The acclaimed author of Rubicon and other superb works of popular history now produces a thrillingly panoramic (and incredibly timely) account of the rise of Islam. No less significant than the collapse of the Roman Republic or the Persian invasion of Greece, the evolution of the Arab empire is one of the supreme narratives of ancient history, a story dazzlingly rich in drama, character, and achievement. Just like the Romans, the Arabs came from nowhere to carve out a stupefyingly vast dominion—except that they achieved their conquests not over the course of centuries as the Romans did but in a matter of decades. Just like the Greeks during the Persian wars, they overcame seemingly insuperable odds to emerge triumphant against the greatest empire of the day—not by standing on the defensive, however, but by hurling themselves against all who lay in their path.
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The cover invites the view that this is yet another attack on Islam. But that is is not true at all, actually it is a secular viewpoint of a fascinating turning point in the history of the major world religions, being the fall of Zoroastrianism and Arianism, the dogged survival of Orthodoxy and the rise of Catholicism and Islam against the background of Empires rising and falling. It is a marvelously balanced read. It travels the path of Edward Gibbons with a modern twist and overall it is a riveting book. I loved it.
Praise for Tom Holland's In the Shadow of the Sword Elegantly written. . . . A veritable tour de force. The Wall Street Journal A brilliant tour de force of revisionist scholarship and thrilling storytelling with a bloodspattered cast of swashbuckling tyrants, nymphomaniacal empresses and visionary prophets. The book is unputdownable. . . . An important work based on respected scholarship. It takes courage and intellect to confront such complexity and sensitivity. Written with flamboyant elegance and energetic intensity. The Times (London) Accessible but delightful . . . as fun to read as any thriller, and with far richer intellectual nutritional content. . . . Those unwilling to struggle through academic texts have long needed a guide to the story of Islam as it s understood by those with the fullest access to the latest linguistic and archaeological evidence. Now at last in Tom Holland s In the Shadow of the Sword, they finally have it. . . . Holland author previously of Rubicon and Persian Fire is about as exciting a stylist as we have writing history today. The Daily Beast [Holland s] prose is shot through with wit and empathy. The result is a portrait of a lost world that is complex, contradictory and populated by people in thrall to ideas future generations would dismiss as ridiculous. Much like our own, in other words. Dallas Morning News [An] elegant study of the roiling era of internecine religious rivalry and epic strife that saw the nation of Islam rise and conquer. . . . Holland confronts questions in the Quranic text head-on, providing a substantive, fluid exegesis on the original documents. Smoothly composed history and fine scholarship. Kirkus Reviews Tom Holland is a writer of clarity and expertise, who talks us through this unfamiliar and crowded territory with energy and some dry wit. . . . The emergence of Islam is a notoriously risky subject, so a confident historian who is able to explain where this great religion came from without illusion or dissimulation has us greatly in his debt. The Spectator (London) This is a book of extraordinary richness. I found myself amused, diverted and enchanted by turn. For Tom Holland has an enviable gift for summoning up the colour, the individuals and animation of the past, without sacrificing factual integrity. He writes with a contagious conviction that history is not only a fascinating tale in itself but is a well-honed instrument with which we can understand our neighbours and our own times, maybe even ourselves. He is also a divertingly inventive writer with a wicked wit there s something of both Gibbon and Tom Wolfe in his writing. In the Shadow of the Sword remains a spell-bindingly brilliant multiple portrait of the triumph of monotheism in the ancient world. The Independent (London) This is a handsome volume, tackling an important question from a novel perspective. Sunday Telegraph (London) Holland tells a complex story, dotted with names and places leagues beyond the realm of popular recognition. Yet he makes it unmistakably his own. He is one of the most distinctive prose stylists writing history today, and he drags his tale by the ears, conjuring the half-vanished past with such gusto that characters and places fairly bound from the page. In the Shadow of the Sword may reach provocative conclusions, but it is also a work of impressive sensitivity and scholarship. Telegraph (London) An exhilarating read because Holland succeeds in capturing much of the excitement, strangeness and importance of a long past age. It is difficult not to be bedazzled. Financial Times (London) An ambitious and important book. . . . His excellent book will be lauded, as it should be for doing what the best sort of books can do examining holy cows. The Observer (London)"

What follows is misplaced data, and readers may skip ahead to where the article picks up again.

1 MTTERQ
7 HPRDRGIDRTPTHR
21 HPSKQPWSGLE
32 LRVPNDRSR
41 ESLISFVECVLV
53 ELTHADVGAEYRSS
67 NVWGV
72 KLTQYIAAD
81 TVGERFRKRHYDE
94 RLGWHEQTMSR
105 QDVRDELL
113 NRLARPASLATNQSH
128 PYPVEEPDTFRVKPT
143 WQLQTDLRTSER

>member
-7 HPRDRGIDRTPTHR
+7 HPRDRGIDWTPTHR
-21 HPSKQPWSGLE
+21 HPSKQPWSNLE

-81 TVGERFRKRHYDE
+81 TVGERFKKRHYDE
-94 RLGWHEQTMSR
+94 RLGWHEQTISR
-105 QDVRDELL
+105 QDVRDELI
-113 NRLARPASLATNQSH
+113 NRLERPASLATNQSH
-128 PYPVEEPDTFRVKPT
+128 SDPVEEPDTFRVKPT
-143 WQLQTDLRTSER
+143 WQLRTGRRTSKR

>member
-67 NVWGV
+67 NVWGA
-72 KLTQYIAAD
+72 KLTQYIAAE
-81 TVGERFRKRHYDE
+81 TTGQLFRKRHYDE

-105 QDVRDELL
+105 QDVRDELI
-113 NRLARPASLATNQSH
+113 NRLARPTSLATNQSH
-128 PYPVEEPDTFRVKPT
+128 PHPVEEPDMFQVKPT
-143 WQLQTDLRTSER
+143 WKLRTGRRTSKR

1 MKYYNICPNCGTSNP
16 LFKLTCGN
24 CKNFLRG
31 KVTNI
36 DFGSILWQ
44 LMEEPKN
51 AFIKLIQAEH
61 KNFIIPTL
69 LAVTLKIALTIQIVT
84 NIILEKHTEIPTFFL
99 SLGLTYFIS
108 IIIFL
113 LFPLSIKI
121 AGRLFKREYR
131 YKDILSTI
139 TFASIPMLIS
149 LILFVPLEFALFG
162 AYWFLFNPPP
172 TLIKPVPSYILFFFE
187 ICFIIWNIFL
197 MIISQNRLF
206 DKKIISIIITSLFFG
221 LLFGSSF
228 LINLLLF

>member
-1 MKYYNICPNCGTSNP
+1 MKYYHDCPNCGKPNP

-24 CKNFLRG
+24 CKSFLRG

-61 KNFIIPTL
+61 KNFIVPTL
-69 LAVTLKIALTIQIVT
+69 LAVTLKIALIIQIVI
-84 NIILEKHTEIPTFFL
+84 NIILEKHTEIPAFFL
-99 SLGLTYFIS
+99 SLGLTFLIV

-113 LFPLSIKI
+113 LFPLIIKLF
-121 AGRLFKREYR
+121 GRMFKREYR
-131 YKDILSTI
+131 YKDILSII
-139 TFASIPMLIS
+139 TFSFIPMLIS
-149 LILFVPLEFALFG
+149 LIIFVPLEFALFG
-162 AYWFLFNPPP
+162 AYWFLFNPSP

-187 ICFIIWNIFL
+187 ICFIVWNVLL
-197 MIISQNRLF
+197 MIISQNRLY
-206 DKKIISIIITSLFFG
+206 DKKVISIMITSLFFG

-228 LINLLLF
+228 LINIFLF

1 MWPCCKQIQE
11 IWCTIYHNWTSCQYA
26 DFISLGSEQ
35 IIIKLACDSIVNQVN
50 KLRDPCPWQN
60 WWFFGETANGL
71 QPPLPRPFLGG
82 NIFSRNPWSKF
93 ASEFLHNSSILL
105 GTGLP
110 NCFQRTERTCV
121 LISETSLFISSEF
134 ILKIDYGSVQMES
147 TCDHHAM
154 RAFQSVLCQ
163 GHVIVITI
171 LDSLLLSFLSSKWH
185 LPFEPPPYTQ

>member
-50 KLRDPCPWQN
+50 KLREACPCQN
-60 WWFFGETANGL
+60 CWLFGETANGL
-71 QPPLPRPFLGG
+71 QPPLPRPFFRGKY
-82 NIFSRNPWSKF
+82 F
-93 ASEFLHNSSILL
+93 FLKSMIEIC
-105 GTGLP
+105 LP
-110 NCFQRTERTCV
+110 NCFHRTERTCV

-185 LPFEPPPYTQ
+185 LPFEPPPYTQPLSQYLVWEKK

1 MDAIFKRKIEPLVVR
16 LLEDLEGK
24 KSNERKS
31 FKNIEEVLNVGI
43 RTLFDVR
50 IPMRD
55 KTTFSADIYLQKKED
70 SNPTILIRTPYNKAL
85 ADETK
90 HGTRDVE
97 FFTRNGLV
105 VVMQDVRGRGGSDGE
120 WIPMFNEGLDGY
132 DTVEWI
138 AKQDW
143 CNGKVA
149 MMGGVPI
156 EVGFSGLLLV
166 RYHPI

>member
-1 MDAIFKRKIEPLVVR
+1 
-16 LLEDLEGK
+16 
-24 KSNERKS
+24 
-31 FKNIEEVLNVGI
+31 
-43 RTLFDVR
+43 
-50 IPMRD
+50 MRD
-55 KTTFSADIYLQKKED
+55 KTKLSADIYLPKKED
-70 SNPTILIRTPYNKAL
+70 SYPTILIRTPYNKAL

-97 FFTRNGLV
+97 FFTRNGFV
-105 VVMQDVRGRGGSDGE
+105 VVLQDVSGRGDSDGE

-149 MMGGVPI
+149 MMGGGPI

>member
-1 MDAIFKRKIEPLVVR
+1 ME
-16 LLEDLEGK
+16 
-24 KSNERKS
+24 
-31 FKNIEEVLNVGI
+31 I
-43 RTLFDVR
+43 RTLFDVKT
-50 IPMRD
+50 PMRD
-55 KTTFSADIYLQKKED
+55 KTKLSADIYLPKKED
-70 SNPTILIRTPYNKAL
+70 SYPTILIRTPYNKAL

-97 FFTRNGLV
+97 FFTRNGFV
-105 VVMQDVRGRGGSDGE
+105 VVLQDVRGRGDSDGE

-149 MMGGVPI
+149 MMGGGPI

Number Of Pages: 526
Published: 12th February 2013
Publisher: Three Rivers Press
Country of Publication: US
Dimensions (cm): 22.23 x 14.61 x 3.18
Weight (kg): 0.53